As a psychosexual psychotherapist working with the gay community I often sit with men struggling with chemsex.
You may think of chemsex parties as a place of total chill out, but what I see in my consulting room is the dark side. Sadly, men come to me mostly when death has brushed past them. I frequently hear: ‘A friend of mine has just died because of chemsex. He was only 30. I don’t want this to happen to me.’
The statistics are worrying: Chemsex behaviours are so prevalent amongst gay men that clinicians call it an epidemic. It is a problem that is observed in all major cities in the UK, and worldwide. So, what makes chemsex so popular?
Of course, the answer is complex. Here in the UK we can be grateful for the rights that we have. However, homophobia persists, mostly covertly. Being born gay, we can easily feel that we are different from other boys at a very young age. We tend to make sense of it with words like: ‘There is something wrong with me’ or ‘I am wrong,’ which then become core beliefs as we grow up.
As an adult, we may not be conscious of these core beliefs. We may think: ‘I’m out, I’m proud, all is good’. But, deep down in the caverns of the unconscious, the ‘I am wrong’ belief festers and pulls the strings.
I often hear: ‘Gay men only want sex’, ‘it’s hard to find a partner because nobody wants a relationship’. When I hear these comments, what I really hear is the unconscious core belief: it gets in a way of meaningful relationships. Avoiding intimacy protects us from the fear of looking within and facing those core beliefs, which are scary and painful.
This is where chemsex comes in handy. The typical drugs taken are crystal meth, bringing euphoria and sexual arousal. And GHB or GBL which are powerful dishinibitors. The combination is remarkable: all the shame and anxiety about ourselves melt away into a euphoric sexual world.
I hear men say: ‘It is the only time where I feel a sense of real connection with others’, ‘I don’t have to worry about my body, I am guaranteed to be accepted’. Chemsex is an epidemic because for a period of time, it gives the illusion to heal the pain of being gay in a heterosexual world, and it feels so good.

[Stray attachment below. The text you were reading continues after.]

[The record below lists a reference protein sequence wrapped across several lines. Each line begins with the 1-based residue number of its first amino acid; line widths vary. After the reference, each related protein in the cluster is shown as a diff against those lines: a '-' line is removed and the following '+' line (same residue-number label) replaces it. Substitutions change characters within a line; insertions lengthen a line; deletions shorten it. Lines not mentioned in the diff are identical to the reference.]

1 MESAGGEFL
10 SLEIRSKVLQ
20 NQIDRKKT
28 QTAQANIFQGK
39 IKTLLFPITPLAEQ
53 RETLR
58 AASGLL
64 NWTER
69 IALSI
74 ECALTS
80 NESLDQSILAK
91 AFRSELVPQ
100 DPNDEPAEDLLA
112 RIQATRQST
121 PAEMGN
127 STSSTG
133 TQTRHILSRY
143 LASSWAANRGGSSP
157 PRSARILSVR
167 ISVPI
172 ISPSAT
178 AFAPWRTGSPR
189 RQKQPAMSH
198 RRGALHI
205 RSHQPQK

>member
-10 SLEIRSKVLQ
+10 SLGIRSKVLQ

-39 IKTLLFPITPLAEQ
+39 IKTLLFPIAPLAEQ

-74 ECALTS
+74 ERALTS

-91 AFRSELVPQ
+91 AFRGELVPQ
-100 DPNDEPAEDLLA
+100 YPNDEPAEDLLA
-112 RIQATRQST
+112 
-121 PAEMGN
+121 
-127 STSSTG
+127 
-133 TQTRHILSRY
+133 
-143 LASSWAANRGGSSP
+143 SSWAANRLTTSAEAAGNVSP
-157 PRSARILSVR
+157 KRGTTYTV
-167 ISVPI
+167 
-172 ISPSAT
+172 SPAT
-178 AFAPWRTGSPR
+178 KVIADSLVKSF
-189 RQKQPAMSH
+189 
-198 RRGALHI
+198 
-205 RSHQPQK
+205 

However, there is a high cost to pay for this temporary relief.
1. A financial cost: drugs are not cheap. Some neglect to pay their bills so they can do chemsex: it is a fast track into homelessness and despair.
2. A physiological cost: your body goes into distress and it takes a long time to recover. People report struggling with their focus from Monday to Wednesday after a weekend of chemsex binge.
3. A sexual health cost: the illusion of connectedness encourages unprotected sex: it can be a true abandon of all the rules that the heterosexual world imposed on us, including ‘you must use a condom’. There is a high risk of contracting HIV and Hep C, as well as a myriad of other sexually transmitted infections.
4. A sexual trauma cost: clear sexual consent can be blurred, which is a serious concern because men can be sexually traumatized.
5. A psychological cost: once the illusion has worn off, the ‘I am wrong’ core belief comes back with a vengeance, adding on an extra layer of shame: ‘You are wrong, you had sex with many strangers in a random guy’s flat. You didn’t even fancy most of them. Meanwhile, your fridge is empty, you didn’t get to do your laundry. What a stupid man you are. Straight people don’t do that.’ This is a terrible narrative that is very common on a comedown.
Some people go into such despair with these negative self-talks that they want more drugs to get away from this psychological pain. And the cycle of chemsex starts again. Over time, the only contact with gay people will be those engaging in chemsex which re-inforces the core belief: ‘all gays are the same’. This is, of course, inaccurate.
If you want to feel connected with others, you can do it sober. If you want to be free from the unconscious core beliefs, it is possible with therapy: go for it, it is a wonderful investment which cost is much less than the ones of chemsex.
The answer to feeling better in your own skin and having great connected sex with other men lies within you. And I believe our gay community can do more to help. We should be kinder to each other, less rejecting, more accepting.
In my consulting room, I help my clients to be courageous and embrace vulnerability with their sober sexual encounters: it is hard to start with, but also a wonderful experience.
My hope for our gay community is that we can create a new way of being gay in the world that we live in: a place where we foster self-love, self-care and total acceptance for each other. Then, perhaps, the rest of the world can learn from us.